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The Bronx, North Carolina
Both parties appeal to the middle class. Who’ll speak for the poor?

The Common Market at Plaza Midwood in Charlotte, N.C.

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Kevin D. Williamson

If you are in search of hipster food trucks, vegan cafes, or art galleries in Charlotte, you head down to the South End — or, as Dan Foster has taken to calling it, “Brooklyn” — which is where Chuck Barger runs a local institution called Common Market. It is hard to say exactly what kind of a business Common Market is: part bar, part deli, part convenience store, part coffeehouse and Internet café.

Mr. Barger is a more or less conventional liberal but also an entrepreneur, the sort of liberal who brings to mind Robert Conquest’s observation that everybody is a conservative about the thing he knows best. His sense of timing is not exactly flawless: He pulled out of his old business (designing educational materials for the Smithsonian and PBS, among other clients) and changed careers just as the U.S. and world economies were getting ready to go into a round of unpleasant convulsions. He signed a lease for his new business in April 2008, but it was the next April before he was ready to open his doors.

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“It was kind of scary,” he says. “We were signing leases and buying equipment, and I was thinking, ‘What do I do?’” Entrepreneurial success stories look like slam-dunks only in retrospect, and in many cases not even then. Mr. Barger shakes his head with a little bit of disbelief: “We started a business, which turned out to be a successful business, in the worst month the economy has seen in the past 100 years.” He describes Common Market as a classical “third space” operation: “It’s about community as much as commerce. We want to make money, but we also want to make people happy.”

He had a few other advantages as well: Charlotte’s economy is uncommonly dependent on finance and was hit harder than most cities by the financial crisis, but not so hard that people were going to stop buying coffee or sandwiches or going out for the occasional beer. (Mr. Barger refers to his tiny four-seater bar as “the family-values bar, a place you go have a beer but bring grandma and the young’uns.”) He also benefited from a local effort to revitalize the center-city area and thinks that the 1 percent surtax that local businesses pay to fund it has been money well spent.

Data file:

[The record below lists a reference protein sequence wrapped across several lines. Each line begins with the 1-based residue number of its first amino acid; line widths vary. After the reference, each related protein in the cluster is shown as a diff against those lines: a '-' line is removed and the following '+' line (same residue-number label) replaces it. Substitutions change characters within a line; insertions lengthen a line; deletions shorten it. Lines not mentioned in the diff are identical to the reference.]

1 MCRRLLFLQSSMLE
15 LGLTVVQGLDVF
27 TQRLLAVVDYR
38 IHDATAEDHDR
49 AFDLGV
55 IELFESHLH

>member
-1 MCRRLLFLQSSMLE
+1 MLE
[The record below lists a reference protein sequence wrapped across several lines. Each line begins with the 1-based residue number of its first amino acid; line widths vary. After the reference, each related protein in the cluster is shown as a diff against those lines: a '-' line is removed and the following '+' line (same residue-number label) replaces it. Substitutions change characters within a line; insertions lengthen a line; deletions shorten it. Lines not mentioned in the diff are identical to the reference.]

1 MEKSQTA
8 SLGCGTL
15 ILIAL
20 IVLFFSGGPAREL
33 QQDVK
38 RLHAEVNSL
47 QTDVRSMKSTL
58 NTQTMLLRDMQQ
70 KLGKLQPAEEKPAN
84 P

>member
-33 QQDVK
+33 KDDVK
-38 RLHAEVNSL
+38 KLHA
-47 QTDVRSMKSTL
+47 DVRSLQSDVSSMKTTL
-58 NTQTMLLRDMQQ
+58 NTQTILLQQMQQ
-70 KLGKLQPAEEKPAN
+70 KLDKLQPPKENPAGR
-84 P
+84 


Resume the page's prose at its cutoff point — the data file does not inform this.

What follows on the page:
And that’s where Mr. Barger gets in touch with his inner Tocqueville. He describes a classical, locally oriented civil-society ecosystem in which the economic-development authority, Center City Partners, is counterbalanced by the South End Neighborhood Association and the hatchling local merchants’ association and homeowners groups. “You get a check-and-balance system,” he says. I invite him to contrast that approach with such nationwide programs as stimulus bills and ask whether he thinks that the powers that be in Washington understand the local challenges in Charlotte. He laughs: “They don’t even know what’s going on in Washington.”

He says he has enjoyed the convention and the protests, but he does have a complaint: “The voice of the poor has not been heard at either convention, not the Republicans in Tampa or the Democrats here. The economy is not getting any better for them.”

You don’t have to go very far to see that. Head the wrong way down Freedom Drive and you get into the sort of exurban wasteland where businesses erect chain-link fences around their properties. A mile or two past that and there’s barbed wire atop those fences, and soon enough there’s barbed wire around private houses. On that side of Charlotte, you can see the remains of what once clearly were solidly respectable neighborhoods, neat little brick houses now enclosed by antiburglar bars. If South End is Brooklyn, this is the Bronx. (In truth, it’s somewhat worse than the Bronx: In four years of living in the South Bronx, I never saw a prostitute on the street with the exception of the very specialized trade in transsexuals that characterizes the Third Avenue Bridge. I never saw a drug deal happen on the street.)



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